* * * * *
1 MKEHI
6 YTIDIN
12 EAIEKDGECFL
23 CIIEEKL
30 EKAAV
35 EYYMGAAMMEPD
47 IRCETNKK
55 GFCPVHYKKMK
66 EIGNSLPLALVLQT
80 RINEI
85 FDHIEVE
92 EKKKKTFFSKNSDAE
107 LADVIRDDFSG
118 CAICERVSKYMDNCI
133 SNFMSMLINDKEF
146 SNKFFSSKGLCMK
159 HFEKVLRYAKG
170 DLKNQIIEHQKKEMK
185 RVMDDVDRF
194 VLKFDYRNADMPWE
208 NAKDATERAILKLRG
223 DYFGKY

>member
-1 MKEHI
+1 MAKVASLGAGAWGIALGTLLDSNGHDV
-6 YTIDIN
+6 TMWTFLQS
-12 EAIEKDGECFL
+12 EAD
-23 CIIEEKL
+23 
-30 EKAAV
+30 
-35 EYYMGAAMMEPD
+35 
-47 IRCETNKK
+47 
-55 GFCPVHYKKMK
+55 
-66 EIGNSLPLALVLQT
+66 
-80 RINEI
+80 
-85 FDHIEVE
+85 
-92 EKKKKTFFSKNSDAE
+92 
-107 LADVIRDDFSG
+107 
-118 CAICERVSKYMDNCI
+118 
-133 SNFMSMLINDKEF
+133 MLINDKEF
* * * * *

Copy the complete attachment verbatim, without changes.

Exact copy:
1 MKEHI
6 YTIDIN
12 EAIEKDGECFL
23 CIIEEKL
30 EKAAV
35 EYYMGAAMMEPD
47 IRCETNKK
55 GFCPVHYKKMK
66 EIGNSLPLALVLQT
80 RINEI
85 FDHIEVE
92 EKKKKTFFSKNSDAE
107 LADVIRDDFSG
118 CAICERVSKYMDNCI
133 SNFMSMLINDKEF
146 SNKFFSSKGLCMK
159 HFEKVLRYAKG
170 DLKNQIIEHQKKEMK
185 RVMDDVDRF
194 VLKFDYRNADMPWE
208 NAKDATERAILKLRG
223 DYFGKY

>member
-1 MKEHI
+1 MAKVASLGAGAWGIALGTLLDSNGHDV
-6 YTIDIN
+6 TMWTFLQS
-12 EAIEKDGECFL
+12 EAD
-23 CIIEEKL
+23 
-30 EKAAV
+30 
-35 EYYMGAAMMEPD
+35 
-47 IRCETNKK
+47 
-55 GFCPVHYKKMK
+55 
-66 EIGNSLPLALVLQT
+66 
-80 RINEI
+80 
-85 FDHIEVE
+85 
-92 EKKKKTFFSKNSDAE
+92 
-107 LADVIRDDFSG
+107 
-118 CAICERVSKYMDNCI
+118 
-133 SNFMSMLINDKEF
+133 MLINDKEF